“Since we have excellent relations with Russia in the field of trade and supply [of fertilizers] continue, I see no reason to look for them in a different place. We continue to receive fertilizers from Russia,” Ambassador Rodrigo de Lima Baena Soares said, according to the Tass report.

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Sanctions researcher Edoardo Saravalle, alumnus of the Center for a New American Security, said providing alternative sources of imports would be necessary if countries like India were not to turn to Russia.

Although some countries continued to trade with Russia, economic isolation weighed on it. A recent study by researchers at Yale University, using trade and shipping data, suggests that international sanctions and corporate withdrawal from Russia have seriously hurt the country’s economy.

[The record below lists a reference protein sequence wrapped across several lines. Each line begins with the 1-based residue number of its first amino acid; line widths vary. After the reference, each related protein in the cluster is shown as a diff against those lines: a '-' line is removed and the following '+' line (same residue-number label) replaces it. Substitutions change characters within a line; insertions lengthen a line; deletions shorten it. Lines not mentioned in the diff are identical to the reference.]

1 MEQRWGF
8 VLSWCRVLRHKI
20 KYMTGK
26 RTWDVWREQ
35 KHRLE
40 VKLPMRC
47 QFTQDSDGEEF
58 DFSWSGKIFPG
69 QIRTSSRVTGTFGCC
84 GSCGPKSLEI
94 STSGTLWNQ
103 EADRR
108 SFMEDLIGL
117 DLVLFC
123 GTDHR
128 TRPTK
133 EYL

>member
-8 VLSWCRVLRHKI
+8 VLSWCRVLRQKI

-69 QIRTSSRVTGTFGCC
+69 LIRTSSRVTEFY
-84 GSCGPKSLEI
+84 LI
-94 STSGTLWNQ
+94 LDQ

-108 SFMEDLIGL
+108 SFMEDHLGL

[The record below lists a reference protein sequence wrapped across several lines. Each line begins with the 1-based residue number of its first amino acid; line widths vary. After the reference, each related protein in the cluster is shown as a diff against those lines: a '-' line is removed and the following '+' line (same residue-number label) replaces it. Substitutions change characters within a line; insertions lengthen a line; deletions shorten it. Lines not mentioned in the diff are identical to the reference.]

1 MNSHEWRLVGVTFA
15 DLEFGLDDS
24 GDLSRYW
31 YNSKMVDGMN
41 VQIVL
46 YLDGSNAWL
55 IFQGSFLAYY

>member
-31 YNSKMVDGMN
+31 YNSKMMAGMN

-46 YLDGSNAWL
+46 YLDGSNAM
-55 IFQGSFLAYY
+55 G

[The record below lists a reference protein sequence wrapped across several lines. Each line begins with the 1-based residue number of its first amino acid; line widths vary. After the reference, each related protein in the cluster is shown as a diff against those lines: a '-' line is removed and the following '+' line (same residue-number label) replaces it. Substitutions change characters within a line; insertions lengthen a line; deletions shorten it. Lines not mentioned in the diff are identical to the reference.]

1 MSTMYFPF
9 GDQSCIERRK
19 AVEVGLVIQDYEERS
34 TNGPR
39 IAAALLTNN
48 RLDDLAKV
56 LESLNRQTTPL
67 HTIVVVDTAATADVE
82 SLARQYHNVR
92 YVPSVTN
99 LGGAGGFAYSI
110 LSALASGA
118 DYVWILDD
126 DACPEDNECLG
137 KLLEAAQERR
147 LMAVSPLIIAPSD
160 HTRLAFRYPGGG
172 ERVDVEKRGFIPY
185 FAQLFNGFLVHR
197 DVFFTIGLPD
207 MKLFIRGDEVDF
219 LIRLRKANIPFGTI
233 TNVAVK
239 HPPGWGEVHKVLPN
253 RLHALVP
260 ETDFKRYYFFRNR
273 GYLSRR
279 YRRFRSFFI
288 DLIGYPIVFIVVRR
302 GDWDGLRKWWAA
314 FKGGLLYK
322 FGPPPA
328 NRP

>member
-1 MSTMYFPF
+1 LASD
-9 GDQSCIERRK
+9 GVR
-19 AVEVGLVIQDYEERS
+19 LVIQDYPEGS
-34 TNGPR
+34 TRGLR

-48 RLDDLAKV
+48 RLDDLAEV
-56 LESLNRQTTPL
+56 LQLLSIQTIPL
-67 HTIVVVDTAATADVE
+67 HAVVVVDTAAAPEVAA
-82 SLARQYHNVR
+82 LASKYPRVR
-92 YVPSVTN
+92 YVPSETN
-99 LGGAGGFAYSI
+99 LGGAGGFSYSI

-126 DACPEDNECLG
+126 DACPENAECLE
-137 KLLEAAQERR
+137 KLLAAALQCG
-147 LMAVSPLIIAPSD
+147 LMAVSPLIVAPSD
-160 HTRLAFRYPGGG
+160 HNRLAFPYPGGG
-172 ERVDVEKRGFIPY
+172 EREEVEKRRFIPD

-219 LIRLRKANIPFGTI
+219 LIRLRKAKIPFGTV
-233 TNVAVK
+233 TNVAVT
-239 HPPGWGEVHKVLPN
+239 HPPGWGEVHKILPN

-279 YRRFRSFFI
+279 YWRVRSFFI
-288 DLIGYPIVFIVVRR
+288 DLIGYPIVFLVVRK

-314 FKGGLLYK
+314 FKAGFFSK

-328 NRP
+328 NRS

Russia’s position as a raw materials exporter has ‘irrevocably deteriorated’, it struggles to import parts and technology from ‘hesitant trading partners’ and domestic production has ‘come to a complete halt’ , concludes the study.

Saravalle said the sanctions were effective in inflicting suffering on Russia even if they did not end its war in Ukraine.

“You’re never going to achieve a complete blockade,” Saravalle said. “We are still in the early stages of this conflict. The sanctions against Iran were the product of years of accumulation.